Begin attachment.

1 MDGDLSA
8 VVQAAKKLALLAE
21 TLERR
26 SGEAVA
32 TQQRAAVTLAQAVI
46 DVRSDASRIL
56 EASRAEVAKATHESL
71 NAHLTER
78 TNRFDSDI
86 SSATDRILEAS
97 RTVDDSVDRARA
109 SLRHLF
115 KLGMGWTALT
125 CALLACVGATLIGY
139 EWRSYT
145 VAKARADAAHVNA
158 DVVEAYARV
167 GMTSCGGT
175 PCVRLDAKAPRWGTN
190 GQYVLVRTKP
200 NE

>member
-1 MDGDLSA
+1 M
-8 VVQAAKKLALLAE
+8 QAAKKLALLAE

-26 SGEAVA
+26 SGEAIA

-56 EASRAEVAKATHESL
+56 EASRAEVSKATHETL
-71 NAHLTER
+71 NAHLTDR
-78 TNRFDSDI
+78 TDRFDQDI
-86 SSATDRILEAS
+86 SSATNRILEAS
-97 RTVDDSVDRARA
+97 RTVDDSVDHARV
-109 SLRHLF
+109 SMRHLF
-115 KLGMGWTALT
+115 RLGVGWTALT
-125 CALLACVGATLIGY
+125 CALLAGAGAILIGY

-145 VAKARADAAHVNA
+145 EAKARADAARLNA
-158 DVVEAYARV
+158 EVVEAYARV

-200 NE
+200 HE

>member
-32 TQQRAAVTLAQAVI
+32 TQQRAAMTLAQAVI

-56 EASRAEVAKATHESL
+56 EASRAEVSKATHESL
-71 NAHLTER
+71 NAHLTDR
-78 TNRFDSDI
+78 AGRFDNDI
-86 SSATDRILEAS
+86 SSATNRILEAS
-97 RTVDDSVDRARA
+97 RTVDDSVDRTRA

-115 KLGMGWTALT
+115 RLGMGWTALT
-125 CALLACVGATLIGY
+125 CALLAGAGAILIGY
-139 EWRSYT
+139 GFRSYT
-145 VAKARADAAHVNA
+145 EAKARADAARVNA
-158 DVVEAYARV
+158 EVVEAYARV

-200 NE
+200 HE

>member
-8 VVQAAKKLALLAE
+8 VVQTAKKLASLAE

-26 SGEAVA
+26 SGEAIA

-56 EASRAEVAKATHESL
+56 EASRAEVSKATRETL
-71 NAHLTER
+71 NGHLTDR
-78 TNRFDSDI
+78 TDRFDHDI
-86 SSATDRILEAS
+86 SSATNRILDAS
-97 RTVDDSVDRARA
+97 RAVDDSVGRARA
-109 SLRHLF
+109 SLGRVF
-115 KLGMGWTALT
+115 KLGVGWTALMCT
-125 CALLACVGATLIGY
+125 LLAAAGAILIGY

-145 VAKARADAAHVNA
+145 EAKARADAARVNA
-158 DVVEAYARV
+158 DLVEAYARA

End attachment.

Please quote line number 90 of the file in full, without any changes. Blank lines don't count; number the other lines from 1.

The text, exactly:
+97 RAVDDSVGRARA